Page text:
Archaeologists resume work on Great Wall of Gorgan

December 19, 2017 - 9:11

TEHRAN – The seventh archaeological season on the Great Wall of Gorgan has recently kicked off to shed new light on the gigantic monument stretched in northern Iran.

A team of archaeologists and cultural heritage experts led by Prof.  Mohammad Mortezaei has commenced new surveys to examine sections of the wall which are located in Hyrcania, Mehr reported on Sunday.

Built between 420s and 530s CE, the Great Wall of Gorgan served as a defense system stretched along southeastern parts of the Caspian Sea near modern Gorgan in Golestan Province.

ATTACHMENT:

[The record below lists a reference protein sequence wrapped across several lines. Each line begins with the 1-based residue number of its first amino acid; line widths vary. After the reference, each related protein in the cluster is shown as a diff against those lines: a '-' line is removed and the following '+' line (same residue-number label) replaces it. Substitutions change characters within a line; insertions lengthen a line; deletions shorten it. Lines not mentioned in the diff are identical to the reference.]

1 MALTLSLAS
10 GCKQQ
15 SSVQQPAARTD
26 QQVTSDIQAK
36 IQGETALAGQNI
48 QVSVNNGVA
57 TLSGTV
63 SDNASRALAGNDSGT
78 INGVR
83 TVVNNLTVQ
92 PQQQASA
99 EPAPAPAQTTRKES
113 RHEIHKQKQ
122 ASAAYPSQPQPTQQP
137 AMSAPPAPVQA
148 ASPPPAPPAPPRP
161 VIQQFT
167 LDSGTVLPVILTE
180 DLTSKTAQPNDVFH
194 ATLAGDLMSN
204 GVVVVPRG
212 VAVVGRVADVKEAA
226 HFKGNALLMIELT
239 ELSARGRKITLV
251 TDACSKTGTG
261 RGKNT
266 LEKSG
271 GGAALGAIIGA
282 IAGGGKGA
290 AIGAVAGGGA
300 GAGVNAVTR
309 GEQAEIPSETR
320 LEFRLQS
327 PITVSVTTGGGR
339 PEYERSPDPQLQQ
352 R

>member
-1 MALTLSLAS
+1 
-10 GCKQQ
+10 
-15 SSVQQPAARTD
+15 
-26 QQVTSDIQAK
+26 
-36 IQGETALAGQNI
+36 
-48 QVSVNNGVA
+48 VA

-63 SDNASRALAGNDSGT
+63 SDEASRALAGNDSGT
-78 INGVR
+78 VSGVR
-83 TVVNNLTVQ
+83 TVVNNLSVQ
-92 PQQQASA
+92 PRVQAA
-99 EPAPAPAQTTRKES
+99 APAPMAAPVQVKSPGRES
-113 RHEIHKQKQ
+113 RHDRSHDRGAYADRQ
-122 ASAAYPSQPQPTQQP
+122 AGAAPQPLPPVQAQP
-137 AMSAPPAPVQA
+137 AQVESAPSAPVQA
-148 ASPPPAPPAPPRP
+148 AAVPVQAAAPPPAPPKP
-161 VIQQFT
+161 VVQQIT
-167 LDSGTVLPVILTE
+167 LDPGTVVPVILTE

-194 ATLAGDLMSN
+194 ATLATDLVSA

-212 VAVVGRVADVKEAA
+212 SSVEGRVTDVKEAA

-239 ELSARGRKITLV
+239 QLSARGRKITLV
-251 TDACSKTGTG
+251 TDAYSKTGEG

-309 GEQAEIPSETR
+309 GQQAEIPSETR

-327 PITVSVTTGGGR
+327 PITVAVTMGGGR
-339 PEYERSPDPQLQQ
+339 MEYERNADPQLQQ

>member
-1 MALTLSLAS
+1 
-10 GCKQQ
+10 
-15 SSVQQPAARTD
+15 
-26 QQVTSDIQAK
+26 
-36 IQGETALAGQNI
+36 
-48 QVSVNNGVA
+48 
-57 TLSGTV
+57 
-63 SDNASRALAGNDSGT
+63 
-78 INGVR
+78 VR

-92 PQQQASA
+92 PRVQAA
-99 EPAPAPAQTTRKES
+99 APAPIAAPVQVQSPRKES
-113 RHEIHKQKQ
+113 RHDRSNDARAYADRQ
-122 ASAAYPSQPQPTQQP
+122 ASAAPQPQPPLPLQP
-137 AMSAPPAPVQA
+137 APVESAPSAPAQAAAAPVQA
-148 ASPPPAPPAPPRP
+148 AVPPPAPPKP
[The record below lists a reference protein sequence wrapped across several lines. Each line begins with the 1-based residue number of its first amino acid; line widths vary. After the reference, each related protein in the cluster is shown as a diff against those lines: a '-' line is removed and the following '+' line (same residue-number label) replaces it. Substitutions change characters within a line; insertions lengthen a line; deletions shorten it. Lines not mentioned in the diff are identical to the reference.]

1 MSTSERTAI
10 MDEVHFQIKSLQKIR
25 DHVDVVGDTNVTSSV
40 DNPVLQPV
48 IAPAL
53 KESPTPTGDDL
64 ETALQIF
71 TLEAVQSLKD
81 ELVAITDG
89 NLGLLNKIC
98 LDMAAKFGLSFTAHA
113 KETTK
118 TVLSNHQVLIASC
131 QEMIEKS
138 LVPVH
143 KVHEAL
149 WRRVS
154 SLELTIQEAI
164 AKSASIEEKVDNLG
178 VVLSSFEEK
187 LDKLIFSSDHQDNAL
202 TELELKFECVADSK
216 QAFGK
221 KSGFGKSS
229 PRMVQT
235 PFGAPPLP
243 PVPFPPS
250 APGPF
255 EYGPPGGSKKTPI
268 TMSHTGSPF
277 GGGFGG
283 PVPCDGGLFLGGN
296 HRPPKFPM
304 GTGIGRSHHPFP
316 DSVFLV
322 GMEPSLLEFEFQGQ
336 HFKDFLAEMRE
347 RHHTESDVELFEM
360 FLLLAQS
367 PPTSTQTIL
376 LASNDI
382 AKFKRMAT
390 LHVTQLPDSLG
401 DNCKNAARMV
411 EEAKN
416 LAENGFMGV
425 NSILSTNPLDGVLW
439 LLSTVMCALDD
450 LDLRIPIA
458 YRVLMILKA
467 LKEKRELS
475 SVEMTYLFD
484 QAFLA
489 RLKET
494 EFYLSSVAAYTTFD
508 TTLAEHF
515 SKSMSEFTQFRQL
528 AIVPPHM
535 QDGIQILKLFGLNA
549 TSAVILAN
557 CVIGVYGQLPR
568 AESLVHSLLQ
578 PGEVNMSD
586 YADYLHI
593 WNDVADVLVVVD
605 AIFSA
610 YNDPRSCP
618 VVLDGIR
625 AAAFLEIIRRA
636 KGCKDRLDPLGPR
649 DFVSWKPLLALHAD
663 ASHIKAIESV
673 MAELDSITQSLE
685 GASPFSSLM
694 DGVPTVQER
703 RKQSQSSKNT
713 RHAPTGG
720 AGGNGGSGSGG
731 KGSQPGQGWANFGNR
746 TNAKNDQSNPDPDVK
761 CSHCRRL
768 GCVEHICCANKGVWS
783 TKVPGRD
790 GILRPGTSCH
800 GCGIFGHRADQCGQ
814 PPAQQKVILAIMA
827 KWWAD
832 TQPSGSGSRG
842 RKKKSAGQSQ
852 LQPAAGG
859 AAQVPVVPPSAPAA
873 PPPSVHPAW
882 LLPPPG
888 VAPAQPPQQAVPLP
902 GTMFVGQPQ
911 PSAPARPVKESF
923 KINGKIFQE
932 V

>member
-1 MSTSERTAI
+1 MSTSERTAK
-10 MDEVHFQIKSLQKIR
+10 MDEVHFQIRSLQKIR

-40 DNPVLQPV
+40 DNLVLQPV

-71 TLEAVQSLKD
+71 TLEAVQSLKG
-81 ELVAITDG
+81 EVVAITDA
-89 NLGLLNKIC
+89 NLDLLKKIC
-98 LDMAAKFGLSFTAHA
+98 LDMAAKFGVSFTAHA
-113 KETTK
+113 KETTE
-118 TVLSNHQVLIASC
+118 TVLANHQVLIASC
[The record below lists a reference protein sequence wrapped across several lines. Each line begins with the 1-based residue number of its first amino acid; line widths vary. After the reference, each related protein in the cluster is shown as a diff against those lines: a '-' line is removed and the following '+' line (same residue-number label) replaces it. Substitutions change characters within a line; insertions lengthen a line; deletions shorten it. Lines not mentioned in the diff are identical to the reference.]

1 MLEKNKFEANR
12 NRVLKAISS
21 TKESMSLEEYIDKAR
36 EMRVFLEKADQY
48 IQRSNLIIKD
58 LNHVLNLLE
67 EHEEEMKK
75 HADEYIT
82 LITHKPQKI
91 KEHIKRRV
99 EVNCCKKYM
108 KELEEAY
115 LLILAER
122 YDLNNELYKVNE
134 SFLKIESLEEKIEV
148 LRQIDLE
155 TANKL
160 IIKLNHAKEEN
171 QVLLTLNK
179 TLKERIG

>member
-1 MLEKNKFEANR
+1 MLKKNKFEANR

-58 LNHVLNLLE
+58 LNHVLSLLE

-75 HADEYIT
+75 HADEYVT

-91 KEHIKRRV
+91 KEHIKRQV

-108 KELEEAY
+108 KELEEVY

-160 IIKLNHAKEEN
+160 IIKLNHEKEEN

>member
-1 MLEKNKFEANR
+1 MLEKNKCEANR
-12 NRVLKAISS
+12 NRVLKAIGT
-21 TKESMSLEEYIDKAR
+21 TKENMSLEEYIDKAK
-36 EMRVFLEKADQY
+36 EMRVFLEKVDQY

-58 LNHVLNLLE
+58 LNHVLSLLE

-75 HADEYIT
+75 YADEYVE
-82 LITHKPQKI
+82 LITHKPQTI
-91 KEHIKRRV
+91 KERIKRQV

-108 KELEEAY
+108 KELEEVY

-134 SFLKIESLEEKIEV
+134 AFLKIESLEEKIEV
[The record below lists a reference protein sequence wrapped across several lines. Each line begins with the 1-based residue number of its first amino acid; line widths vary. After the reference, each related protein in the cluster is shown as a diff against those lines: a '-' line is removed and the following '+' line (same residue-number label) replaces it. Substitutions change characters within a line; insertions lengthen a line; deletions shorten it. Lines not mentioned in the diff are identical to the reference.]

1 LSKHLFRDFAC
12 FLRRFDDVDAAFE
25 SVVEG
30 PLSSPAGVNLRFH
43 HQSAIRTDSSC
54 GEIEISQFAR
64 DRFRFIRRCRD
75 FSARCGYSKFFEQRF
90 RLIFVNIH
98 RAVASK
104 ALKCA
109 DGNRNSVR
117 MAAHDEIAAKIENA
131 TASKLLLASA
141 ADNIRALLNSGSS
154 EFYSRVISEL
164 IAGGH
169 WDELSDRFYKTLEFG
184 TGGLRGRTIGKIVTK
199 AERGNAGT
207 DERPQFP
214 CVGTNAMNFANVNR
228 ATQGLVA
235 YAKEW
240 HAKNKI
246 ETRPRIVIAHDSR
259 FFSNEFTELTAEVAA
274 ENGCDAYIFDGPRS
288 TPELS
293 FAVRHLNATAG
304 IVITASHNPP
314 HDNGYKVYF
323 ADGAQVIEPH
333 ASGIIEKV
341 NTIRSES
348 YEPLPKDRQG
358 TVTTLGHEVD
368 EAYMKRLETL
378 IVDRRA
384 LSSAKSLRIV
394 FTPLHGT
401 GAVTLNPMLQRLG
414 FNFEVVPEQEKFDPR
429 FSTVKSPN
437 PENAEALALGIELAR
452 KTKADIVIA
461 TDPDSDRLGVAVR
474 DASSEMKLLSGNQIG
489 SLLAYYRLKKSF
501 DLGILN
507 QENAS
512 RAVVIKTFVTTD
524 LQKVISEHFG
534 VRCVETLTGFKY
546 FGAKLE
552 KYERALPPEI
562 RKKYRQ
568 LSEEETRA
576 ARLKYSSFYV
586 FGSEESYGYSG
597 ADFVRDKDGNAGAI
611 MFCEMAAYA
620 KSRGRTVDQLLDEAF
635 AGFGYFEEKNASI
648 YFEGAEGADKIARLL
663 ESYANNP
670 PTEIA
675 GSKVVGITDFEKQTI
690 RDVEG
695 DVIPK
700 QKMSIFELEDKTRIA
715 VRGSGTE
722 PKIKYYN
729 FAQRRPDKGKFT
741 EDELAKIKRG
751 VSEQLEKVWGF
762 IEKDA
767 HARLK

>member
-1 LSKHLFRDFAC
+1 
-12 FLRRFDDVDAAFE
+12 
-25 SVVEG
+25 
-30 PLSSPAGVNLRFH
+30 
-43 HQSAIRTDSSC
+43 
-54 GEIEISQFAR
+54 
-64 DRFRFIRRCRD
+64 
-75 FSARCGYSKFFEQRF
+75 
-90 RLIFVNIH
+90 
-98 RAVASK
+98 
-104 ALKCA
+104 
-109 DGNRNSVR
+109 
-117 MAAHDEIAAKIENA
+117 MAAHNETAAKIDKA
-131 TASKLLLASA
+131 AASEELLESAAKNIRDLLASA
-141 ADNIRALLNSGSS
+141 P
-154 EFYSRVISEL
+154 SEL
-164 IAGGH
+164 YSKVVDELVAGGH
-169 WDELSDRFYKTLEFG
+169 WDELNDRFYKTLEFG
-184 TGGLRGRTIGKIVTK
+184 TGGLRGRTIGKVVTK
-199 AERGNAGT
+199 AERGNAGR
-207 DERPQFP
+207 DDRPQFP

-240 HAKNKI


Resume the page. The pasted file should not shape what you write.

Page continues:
The wall stretches for almost 200 km and is dotted by a total of 38 forts. It is the longest fort-lined ancient barrier between Central Europe and China, it is longer than Hadrian’s Wall and the Antonine Wall put together.

In some archeological sources, the Great Wall of Gorgan is referred to as the Red Snake due to the color of its bricks. It dates from Sasanian-era (224 to 651 CE).

PHOTO: An undated photo depicts previously excavated parts of the Great Wall of Gorgan in northern Iran.


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